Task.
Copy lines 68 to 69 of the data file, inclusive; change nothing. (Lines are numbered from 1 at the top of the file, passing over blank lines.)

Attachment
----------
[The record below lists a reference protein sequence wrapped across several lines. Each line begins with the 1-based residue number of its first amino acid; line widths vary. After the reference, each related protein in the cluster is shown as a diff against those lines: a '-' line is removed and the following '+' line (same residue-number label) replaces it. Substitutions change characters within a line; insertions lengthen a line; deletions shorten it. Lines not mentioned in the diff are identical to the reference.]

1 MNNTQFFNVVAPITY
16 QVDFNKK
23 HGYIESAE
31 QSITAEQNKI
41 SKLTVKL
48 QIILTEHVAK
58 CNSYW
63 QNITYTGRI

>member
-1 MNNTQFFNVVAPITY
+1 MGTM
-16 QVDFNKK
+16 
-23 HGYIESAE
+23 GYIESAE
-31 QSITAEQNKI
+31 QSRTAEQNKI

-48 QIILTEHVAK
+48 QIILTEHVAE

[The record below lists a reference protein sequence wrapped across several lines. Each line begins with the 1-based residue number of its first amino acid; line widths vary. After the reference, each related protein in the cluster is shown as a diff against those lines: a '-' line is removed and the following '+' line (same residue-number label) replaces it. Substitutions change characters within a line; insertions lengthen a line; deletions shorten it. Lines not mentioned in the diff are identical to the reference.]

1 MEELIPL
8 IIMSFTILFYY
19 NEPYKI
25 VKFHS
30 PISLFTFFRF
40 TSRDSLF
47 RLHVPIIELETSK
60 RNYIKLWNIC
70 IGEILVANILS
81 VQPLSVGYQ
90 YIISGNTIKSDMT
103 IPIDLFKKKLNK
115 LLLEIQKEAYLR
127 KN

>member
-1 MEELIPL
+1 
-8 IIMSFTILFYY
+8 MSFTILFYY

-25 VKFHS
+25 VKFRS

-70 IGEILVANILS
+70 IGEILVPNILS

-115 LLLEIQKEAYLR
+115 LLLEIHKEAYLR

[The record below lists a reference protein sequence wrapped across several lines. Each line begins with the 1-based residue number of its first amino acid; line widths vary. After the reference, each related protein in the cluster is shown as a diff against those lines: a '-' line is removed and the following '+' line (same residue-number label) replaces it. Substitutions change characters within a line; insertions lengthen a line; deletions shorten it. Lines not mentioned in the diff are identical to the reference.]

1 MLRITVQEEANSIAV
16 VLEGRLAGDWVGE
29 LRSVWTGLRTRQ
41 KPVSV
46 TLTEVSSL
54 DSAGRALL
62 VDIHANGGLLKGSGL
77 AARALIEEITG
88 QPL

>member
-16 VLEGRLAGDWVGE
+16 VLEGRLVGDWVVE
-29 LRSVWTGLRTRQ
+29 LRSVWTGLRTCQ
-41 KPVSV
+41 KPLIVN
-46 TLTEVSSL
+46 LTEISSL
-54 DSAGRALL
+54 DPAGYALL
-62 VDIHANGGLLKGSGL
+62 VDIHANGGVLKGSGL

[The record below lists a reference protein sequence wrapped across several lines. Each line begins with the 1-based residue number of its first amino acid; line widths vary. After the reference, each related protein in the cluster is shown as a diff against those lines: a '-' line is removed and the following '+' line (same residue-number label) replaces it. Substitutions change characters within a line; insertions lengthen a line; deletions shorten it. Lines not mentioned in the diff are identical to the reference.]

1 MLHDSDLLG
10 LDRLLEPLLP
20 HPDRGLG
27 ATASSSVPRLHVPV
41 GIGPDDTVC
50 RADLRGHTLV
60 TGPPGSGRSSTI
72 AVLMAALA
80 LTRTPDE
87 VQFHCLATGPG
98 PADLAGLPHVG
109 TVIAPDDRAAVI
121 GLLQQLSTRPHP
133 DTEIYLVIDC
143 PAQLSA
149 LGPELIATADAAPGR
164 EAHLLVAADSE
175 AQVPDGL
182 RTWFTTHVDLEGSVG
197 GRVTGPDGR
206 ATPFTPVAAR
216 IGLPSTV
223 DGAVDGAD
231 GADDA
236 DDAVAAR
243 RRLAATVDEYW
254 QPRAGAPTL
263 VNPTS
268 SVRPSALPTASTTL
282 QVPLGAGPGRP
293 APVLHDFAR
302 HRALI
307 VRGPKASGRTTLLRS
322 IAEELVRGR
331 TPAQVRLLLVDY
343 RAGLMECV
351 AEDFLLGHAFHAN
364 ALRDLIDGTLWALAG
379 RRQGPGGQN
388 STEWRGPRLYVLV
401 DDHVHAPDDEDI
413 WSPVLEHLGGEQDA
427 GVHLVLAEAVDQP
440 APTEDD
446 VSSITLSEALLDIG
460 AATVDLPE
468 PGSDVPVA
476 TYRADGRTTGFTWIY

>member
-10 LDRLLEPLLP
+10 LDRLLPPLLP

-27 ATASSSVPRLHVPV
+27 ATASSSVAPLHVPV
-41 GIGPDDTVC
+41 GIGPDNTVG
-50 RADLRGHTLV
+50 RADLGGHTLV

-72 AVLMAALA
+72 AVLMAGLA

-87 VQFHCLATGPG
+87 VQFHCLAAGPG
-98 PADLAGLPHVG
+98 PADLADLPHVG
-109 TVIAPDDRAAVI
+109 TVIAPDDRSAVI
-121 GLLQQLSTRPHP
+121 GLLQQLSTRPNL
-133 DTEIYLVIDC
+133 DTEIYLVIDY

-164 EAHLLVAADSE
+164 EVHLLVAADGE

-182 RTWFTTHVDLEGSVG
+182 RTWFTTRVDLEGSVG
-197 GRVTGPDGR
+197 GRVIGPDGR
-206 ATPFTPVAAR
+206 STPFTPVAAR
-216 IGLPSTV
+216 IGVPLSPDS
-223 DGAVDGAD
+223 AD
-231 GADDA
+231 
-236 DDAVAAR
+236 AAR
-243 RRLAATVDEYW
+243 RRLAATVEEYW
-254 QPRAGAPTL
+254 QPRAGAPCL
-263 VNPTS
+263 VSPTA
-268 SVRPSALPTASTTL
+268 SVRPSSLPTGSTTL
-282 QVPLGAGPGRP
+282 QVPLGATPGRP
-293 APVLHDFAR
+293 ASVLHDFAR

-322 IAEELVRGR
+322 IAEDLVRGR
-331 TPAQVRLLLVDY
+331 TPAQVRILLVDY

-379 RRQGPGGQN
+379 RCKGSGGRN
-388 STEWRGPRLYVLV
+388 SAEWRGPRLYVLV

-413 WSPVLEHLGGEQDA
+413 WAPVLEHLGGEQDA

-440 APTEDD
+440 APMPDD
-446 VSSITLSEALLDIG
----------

-62 VDIHANGGLLKGSGL
+62 VDIHANGGVLKGSGL